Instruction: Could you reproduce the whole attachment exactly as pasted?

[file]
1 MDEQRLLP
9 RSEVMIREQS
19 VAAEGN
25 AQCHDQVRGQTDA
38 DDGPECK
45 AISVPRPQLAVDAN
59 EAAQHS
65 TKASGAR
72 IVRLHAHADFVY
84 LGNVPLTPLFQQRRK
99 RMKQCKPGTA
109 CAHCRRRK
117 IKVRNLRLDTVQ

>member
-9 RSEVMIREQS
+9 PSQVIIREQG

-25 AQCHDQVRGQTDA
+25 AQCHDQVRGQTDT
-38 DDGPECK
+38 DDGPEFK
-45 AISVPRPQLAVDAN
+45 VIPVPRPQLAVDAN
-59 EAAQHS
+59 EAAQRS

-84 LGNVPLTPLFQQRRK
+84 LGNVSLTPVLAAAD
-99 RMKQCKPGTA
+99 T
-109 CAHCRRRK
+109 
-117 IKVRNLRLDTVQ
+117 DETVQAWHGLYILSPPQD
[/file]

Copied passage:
1 MDEQRLLP
9 RSEVMIREQS
19 VAAEGN
25 AQCHDQVRGQTDA
38 DDGPECK
45 AISVPRPQLAVDAN
59 EAAQHS
65 TKASGAR
72 IVRLHAHADFVY
84 LGNVPLTPLFQQRRK
99 RMKQCKPGTA
109 CAHCRRRK
117 IKVRNLRLDTVQ

>member
-9 RSEVMIREQS
+9 PSQVIIREQG

-25 AQCHDQVRGQTDA
+25 AQCHDQVRGQTDT
-38 DDGPECK
+38 DDGPEFK
-45 AISVPRPQLAVDAN
+45 VIPVPRPQLAVDAN
-59 EAAQHS
+59 EAAQRS

-84 LGNVPLTPLFQQRRK
+84 LGNVSLTPVLAAAD
-99 RMKQCKPGTA
+99 T
-109 CAHCRRRK
+109 
-117 IKVRNLRLDTVQ
+117 DETVQAWHGLYILSPPQD